Wednesday, August 7, 2013

Do You Store Your Shabbat Leftovers in Bags?

As someone who came to the religious community late in life, I have a big hangup with the average Shabbos kitchen: using disposable Ziploc bags to store Shabbat leftovers.

There must be a historical reason for this, and that is the question I submit to you, dear readers: Why are Shabbat leftovers so often put into sandwich or quart bags when a reusable container seems so much more reasonable?

When I see this, both my inner hippie and my inner organizer hurt. Besides the obvious waste and harm to our environment, it is nearly impossible to stack bagged leftovers in an already-full fridge. Let's not even speculate on the potential for leaks and spills both in the fridge and while filling the bag.

I definitely understand the heavy use of disposable eating ware on Shabbat (though that also triggers my inner hippie), and I'm guilty of that on a regular basis. But bags? Plastic reusable containers are better for the Earth, your fridge, and for stuffing that fridge with the most food possible. What's the downside?

I actually cringe when this happens. But when I ask why, the answer is always the same: "Hm. Never thought about it. We've just always done it this way."

13 comments:

  1. For me it depends on how much it is and what it is. Some of my stuff only makes sense to store in baggies because they will not fit well otherwise.

    Other things have to be stored in reusable containers which I run out of frequently. I tend to make too much food and then place it in the freezer.

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  2. I use bags sometimes and I also use many Rubbermaid-type containers (some of which may be older than most of the readers here). Sometimes I don't have the right size container, or my fridge is very full, and a bag can be placed in such a way that a container wouldn't fit (like on the fridge door).

    Remember, if you keep kosher you need 2 or 3 sets of containers in various sizes. It takes a bit of cabinet space to store so many reusable containers.

    Finally, I am particular about keeping pareve things pareve. If I am putting away something pareve that's still hot, I don't like to put it in a meat or milk container. I do have a lot of pareve containers, but sometimes not enough.

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  3. Most frum Jews (myself included) just don't give a darn about the environment. We're never taught to in school, and when we grow up we realize much bigger issues, so we just don't care.

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    1. To expound, #1 it's something those liberals worry about, and #2, Moshiach is coming soon and so why are people worrying about what will happen to the earth 50 years from now??

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  4. In the tradition of Rabbi Y, I would offer that is was the famous disciple of Hillel who established the tradition: Ben Bag Bag.
    ;-)

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  5. I do reuse ziploc bags if they were used for something dry like pretzels or cereal or bread. My family doesn't follow my example though.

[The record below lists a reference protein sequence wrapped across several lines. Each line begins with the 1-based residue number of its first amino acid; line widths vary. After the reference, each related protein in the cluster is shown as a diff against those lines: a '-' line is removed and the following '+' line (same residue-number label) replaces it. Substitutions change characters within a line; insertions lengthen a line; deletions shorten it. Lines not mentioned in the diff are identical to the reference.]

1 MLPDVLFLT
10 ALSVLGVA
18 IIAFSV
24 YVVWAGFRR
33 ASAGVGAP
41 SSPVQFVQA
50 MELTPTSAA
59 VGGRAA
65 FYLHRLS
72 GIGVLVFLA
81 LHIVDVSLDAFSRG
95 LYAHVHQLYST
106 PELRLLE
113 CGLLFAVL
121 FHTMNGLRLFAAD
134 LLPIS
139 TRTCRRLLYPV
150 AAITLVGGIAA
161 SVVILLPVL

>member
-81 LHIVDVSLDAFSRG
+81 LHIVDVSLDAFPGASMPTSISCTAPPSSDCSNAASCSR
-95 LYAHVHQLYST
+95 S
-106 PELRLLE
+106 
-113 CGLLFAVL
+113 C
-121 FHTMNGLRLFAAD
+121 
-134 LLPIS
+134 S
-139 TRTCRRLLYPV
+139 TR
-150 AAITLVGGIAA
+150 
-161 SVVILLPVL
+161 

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  6. a) can't forget what's meat what's dairy

    b) with the way Amazing Saving sells tupperware (and even the glass reusables) some one who's frum is using them

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  7. No, never used bags to store leftover food. The only exception is for green salads, and those are rarely leftover anyway.

    We use GLASS pyrex containers with plastic tops and place a layer of saran wrap between the food and the top because the top is plastic. The reason we use glass instead of plastic (and why we use a layer of saran wrap) is because plastic tends to absorb tastes/colors/odors of foods and we want to avoid that. This is especially true when the food contains tomato-based products.

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    Replies
    1. If you do accidentally end up with plastic having absorbed something malordorous, try soaking the item in vinegar. I've tried it diluted 50% with water and it often works.

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  8. We use pre-cut foil (that was originally used to keep a dish warm) or reusable Tupperware.

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  9. Because I'm always losing the lids to the reusable plastic ware,it's often not big enough for leftovers, and storing unused bags takes up a lot less space than storing reusable plastic or glassware. My inner health nut cringes, b/c glass is so much better than plastic, health-wise, but I'm poor & have a studio apartment.

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    Replies
    1. Glass is much more economical than plastic. My glass Pyrex storage containers were purchased in 1990 and are still good as new. Plastic ones last a year or two at best. Another advantage of glass is that they come out perfectly clean in the dishwasher, no bent edges to catch water or pieces of food debris.

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  10. I know a Jewish couple who put everything in glass Pyrex with plastic lids. They stack nicely in the fridge the only catch is dont have the food touch the lid. Their son is as observant as they get and they had to make their kitchen super kosher so he could eat at their house.

    If its good enough for them..

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